How to prepare leaving your pet safe and happy with a sitter

As much as we love spending time with our pets, we can’t always be with them 24/7. Although it’s difficult, sometimes it’s necessary to leave our pets at home when we travel. So, we’re going to share 3 key steps you can take as a pet parent whether you’re hiring a professional sitter, or having a friend or family to take care of your pet to ensure your time away from home will go smoothly and stress-free. 

1. Familiarise your pet with the sitter

It’s important to find the right person to leave your pet with while you’re away as this can reduce a lot of anxiety. If you’re hiring a professional, it’s best to make sure you book as far in advance as possible as good pet sitters have busy schedules.

Once you have someone confirmed to take care of your pet, it’s helpful for them to visit your home a few times in the week or two before their stay, and similarly if you’re leaving your pet at a family or friends’ home, pop round a few times. This is so your pet and sitter are well acquainted and your pet will be used to their new surroundings.

For dog owners, another helpful tip is for you to go on walks with your dog and their sitter, point out your dog’s favourite spots in the neighbourhood or their favourite park to play at. You can also try to give the sitter the leash on the way back so your dog can warm up to them. 

2. Make sure your house is prepared

To make things easier for your pet sitter and to avoid any accidents, it’s essential to ensure your home is well equipped with your pet’s daily needs and tools required in case of emergencies. 

  • Keep your home hazard free – put away any small toys or clutter that can be a choking hazard when your pet is left alone. 
  • Clear any valuables – store away things that you do not want your pet to damage, scratch or chew on such as shoes, cushions, plants and rubbish. 
  • Prepare all your pet’s essentials – lay out your dog’s leash, any toys you want them to have, bed, carrier or crate that is easily accessible for the sitter. Ensuring your pet has enough food, waste bags, medication (if necessary), treats, and pet first aid kit are also key. 
  • Secure your back garden – make sure your garden doesn’t have any gaps or broken fences that your dog can escape from. If your garden is not completely secured, it’s important that you make the sitter aware so they can keep your pet on a leash while being out in the garden.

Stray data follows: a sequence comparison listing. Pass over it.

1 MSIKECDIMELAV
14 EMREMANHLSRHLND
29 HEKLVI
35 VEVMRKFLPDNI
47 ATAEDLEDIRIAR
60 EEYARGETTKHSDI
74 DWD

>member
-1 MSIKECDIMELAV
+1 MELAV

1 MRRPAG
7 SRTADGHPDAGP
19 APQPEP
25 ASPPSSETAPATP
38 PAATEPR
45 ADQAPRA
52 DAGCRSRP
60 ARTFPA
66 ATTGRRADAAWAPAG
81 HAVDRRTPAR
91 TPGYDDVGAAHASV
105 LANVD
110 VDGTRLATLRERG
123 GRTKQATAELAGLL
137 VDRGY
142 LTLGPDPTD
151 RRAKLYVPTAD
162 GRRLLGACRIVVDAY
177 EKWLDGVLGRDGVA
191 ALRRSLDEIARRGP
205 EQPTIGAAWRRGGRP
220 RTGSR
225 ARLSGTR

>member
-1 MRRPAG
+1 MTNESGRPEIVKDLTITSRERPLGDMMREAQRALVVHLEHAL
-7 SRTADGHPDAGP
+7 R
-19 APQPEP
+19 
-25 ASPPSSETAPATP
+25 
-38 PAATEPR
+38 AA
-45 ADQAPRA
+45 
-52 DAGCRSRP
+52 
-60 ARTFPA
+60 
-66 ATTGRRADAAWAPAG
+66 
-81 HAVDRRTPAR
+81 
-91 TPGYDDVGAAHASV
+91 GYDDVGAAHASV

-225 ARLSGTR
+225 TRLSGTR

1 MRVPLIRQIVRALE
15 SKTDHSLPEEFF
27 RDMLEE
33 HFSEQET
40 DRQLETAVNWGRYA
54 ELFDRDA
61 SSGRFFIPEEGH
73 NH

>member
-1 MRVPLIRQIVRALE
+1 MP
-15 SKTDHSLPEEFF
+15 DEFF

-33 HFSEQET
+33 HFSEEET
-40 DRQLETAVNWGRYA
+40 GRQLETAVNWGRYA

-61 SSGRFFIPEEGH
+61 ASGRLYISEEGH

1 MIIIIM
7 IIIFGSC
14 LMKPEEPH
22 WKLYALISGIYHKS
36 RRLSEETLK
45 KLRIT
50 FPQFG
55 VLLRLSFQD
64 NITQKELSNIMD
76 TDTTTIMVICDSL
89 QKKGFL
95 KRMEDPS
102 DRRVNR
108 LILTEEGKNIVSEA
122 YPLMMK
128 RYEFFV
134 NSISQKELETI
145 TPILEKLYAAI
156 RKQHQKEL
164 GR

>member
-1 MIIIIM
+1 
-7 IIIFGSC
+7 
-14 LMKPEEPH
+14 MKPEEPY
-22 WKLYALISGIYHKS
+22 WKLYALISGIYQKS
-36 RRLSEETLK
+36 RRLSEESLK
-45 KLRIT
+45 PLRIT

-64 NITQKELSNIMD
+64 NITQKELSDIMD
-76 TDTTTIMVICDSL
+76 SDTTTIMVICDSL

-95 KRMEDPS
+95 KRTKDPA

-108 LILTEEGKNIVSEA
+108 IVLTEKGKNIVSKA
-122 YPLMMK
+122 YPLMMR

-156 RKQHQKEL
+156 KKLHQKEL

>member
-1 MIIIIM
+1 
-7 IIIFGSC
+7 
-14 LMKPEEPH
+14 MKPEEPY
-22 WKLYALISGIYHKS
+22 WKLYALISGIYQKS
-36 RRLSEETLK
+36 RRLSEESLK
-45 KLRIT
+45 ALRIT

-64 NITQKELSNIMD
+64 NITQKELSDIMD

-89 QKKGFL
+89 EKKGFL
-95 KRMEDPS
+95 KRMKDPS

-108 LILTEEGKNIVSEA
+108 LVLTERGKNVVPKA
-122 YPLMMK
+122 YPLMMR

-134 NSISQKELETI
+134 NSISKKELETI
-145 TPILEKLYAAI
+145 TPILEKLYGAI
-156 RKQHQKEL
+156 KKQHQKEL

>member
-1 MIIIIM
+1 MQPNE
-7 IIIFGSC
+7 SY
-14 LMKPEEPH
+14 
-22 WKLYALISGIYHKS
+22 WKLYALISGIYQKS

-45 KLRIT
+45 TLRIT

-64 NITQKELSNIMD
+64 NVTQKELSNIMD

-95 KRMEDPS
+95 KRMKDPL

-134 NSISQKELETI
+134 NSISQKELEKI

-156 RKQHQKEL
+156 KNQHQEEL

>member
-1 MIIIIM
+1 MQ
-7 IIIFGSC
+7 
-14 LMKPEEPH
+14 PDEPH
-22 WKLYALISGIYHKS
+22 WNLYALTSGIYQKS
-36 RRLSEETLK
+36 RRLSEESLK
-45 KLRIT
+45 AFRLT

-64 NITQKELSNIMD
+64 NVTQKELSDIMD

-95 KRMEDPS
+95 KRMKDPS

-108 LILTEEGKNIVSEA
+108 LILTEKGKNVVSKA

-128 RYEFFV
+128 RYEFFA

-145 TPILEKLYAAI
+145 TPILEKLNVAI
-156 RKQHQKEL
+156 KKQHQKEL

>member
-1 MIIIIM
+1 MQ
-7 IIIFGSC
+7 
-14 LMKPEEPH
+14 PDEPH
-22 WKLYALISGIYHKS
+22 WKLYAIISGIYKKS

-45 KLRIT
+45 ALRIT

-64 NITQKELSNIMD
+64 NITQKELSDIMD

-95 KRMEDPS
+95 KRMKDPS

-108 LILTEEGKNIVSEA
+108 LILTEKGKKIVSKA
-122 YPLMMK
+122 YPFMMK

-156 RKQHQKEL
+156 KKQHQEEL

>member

3. Leave key instructions and notes for your sitter

Although you may just be a call or message away, it’s always helpful to have written instructions, key notes or an itinerary of your pet’s schedule for your pet sitter to refer to. 

It can also be too much to expect your pet sitter to remember every single detail to care for your pet. Post-it-notes and lists go a long way to ensure your pet is happy and safe while you are away. Here’s a few helpful notes you can leave your pet sitter:

  • Your pet’s schedule / day-to-day routine.
  • Your pet’s personality, any behaviours they should be aware of.
  • Any allergies your pet may have and medication they need to take.
  • Emergency contact numbers and your trip itinerary.
  • Your pet’s veterinarian contact details and address in case of an emergency. It’s also important to let your vet know your pet sitter is authorised to take care of your pet.
  • Any specific rules about your pet’s diet – Portion sizes, feeding times.
  • Next of kin contact information just in case your sitter cannot reach you.
  • Spare keys and house alarm information for your sitter.

In the end, rest assured that your pet will be safe and happy as long as you’ve made all the necessary arrangements and preparations. Lastly, avoid making a fuss when you leave as this will only trigger your pet’s anxiety. Try to go for a walk or play a game of fetch before it’s time to part ways with your pet to keep your departure casual.

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